A former Canadian government IT worker admitted to being a high-level member of the Russian cybercrime group NetWalker.
A former Canadian government employee, Sebastien Vachon-Desjardins, pleaded guilty in the U.S. to charges related to his involvement with the Russian cybercrime group NetWalker.
In March, the man was extradited to the United States to face charges for dozens of ransomware attacks resulting in the payment of tens of millions of dollars in ransoms.
According to DoJ, US authorities charged him with conspiracy to commit computer fraud and wire fraud, intentional damage to a protected computer, and transmitting a demand in relation to damaging a protected computer arising from his alleged participation in the NetWalker gang.
In January, a joint operation of U.S. and EU law enforcement authorities allowed the seizure of the leak sites used by NetWalker ransomware operators. Law enforcement authorities also charged the Canadian national for its role in the NetWalker ransomware operations.
The group has been active since 2019, the NetWalker ransomware has been offered with the Ransomware-as-a-Service (RaaS) model.
The list of victims of the group is long, it includes Pakistan’s largest private power company K-Electric, Argentina’s official immigration agency, Dirección Nacional de Migraciones, and the University of California San Francisco (UCSF), the latter paid a $1.14 million ransom to recover its files.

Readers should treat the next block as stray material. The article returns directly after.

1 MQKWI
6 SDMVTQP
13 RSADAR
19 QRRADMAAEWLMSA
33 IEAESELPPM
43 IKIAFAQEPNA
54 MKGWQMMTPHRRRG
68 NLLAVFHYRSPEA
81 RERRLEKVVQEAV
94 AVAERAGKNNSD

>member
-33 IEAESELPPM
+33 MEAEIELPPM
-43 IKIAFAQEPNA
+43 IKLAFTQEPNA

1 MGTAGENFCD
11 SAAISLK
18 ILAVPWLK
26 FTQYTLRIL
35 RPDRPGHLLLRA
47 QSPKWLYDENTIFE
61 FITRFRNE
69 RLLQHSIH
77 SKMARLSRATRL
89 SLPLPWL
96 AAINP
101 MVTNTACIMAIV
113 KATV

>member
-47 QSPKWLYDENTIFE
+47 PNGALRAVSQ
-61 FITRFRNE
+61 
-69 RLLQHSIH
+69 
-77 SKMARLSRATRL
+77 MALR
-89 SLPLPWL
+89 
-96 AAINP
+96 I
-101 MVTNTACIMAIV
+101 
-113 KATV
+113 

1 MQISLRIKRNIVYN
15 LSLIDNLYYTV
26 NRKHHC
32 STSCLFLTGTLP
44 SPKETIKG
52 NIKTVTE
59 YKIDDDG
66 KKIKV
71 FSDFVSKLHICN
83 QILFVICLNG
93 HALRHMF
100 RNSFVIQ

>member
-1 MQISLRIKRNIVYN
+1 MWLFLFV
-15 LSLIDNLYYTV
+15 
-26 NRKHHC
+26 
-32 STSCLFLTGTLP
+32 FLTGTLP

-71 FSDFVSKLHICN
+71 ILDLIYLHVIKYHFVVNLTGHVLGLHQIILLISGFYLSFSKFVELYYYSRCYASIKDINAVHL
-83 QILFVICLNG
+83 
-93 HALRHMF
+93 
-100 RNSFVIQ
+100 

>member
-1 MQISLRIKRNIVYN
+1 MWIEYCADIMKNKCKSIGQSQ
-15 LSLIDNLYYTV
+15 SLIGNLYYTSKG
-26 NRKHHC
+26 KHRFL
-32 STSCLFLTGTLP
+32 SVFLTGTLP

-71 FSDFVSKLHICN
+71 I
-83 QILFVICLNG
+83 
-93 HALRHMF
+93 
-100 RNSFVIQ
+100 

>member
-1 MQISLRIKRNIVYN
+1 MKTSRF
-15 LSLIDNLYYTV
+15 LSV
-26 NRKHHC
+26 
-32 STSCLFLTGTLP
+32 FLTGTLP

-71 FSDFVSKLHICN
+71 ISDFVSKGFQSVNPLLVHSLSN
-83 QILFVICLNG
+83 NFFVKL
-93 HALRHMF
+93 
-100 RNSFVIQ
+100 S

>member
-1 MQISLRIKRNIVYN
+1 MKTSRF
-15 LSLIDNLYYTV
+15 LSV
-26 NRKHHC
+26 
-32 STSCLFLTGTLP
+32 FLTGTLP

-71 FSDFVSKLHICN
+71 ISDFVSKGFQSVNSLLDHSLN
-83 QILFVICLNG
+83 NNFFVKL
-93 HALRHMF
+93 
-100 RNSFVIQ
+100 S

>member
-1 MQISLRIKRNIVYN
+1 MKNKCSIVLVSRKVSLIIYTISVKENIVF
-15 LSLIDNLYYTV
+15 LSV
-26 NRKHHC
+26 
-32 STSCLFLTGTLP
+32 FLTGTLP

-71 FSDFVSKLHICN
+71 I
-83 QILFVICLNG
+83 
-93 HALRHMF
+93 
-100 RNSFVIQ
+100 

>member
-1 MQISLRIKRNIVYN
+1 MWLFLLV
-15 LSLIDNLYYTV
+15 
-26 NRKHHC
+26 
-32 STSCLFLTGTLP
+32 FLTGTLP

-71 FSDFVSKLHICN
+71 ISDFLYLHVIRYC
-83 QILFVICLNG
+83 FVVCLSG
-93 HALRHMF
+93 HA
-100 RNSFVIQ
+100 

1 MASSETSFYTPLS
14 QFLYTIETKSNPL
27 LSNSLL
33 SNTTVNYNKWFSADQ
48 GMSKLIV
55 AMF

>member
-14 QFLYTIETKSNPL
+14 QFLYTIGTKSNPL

In August 2020, the FBI has issued a security alert about Netwalker ransomware attacks targeting U.S. and foreign government organizations.
NetWalker is also believed to have been responsible for compromising the network of the University of California San Francisco (UCSF), which paid over $1 million to recover from the incident. In July, the FBI warned of NetWalker attacks targeting government organizations.
The Department of Justice also charged against the Canadian national Sebastien Vachon-Desjardins in relation to NetWalker ransomware attacks, he is alleged to have obtained at least over $27.6 million as a result of the offenses charged in the indictment. The law enforcement also seized $454,530.19 in cryptocurrency obtained from ransom payments.
In February 2022, the Ontario Court of Justice sentenced the man to six years and eight months in prison prior to his extradition.
“Between May 2020 and January 2021, the Defendant victimized 17 Canadian entities and others throughout the world by breaching private computer networks and systems, hi-jacking their data, holding the stolen data for ransom, and distributing stolen data when ransoms were not paid. The Defendant excelled at what he did. Between 10-15 unknown individuals hired the Defendant to teach them his methods.” read the reasons for the sentence. “Some of these activities benefitted those interested in securing computer networks from these types of attacks. Some of the Defendant’s students were likely other cyber threat actors.”
The man could face 10 years in prison.
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